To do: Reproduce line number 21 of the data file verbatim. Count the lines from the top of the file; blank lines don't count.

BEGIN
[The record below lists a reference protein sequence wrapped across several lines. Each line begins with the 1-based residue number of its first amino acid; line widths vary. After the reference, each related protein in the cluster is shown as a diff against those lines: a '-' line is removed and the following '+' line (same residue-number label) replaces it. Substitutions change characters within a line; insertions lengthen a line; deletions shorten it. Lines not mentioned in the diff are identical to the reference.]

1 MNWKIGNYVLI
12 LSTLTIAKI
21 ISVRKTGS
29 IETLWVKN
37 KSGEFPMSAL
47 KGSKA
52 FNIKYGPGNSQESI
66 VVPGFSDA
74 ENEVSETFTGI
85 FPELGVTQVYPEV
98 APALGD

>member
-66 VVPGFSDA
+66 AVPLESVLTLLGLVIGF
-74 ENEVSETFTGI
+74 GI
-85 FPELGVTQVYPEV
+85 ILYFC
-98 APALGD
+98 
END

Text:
+98 